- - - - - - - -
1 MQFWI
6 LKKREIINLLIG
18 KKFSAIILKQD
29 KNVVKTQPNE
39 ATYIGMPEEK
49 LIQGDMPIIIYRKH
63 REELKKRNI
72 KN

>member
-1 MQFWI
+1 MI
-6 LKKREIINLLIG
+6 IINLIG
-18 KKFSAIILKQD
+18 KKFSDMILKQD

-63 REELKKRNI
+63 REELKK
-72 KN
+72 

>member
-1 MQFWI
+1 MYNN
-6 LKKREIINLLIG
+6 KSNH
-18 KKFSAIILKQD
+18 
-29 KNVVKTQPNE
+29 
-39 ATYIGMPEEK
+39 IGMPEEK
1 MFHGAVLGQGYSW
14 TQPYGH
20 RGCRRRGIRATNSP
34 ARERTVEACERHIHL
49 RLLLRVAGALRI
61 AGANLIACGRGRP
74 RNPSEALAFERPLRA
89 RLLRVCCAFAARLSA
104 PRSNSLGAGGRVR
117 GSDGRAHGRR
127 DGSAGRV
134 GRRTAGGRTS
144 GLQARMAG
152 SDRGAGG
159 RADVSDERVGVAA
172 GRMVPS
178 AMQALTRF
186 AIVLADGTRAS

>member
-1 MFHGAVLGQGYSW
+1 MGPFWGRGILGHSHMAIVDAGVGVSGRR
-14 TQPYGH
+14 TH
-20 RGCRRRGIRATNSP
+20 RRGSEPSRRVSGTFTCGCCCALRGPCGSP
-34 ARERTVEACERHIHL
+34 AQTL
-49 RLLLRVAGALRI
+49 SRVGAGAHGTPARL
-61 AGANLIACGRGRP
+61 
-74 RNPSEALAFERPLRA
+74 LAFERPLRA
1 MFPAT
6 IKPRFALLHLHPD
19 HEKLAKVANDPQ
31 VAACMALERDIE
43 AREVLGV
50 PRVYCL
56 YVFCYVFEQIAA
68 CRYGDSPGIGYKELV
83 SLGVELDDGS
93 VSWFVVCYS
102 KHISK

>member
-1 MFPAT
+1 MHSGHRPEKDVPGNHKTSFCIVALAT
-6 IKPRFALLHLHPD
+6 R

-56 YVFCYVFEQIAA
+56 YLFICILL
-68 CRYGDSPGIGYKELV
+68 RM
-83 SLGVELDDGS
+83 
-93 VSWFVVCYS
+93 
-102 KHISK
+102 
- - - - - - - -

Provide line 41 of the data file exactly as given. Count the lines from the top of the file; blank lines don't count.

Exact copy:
127 DGSAGRV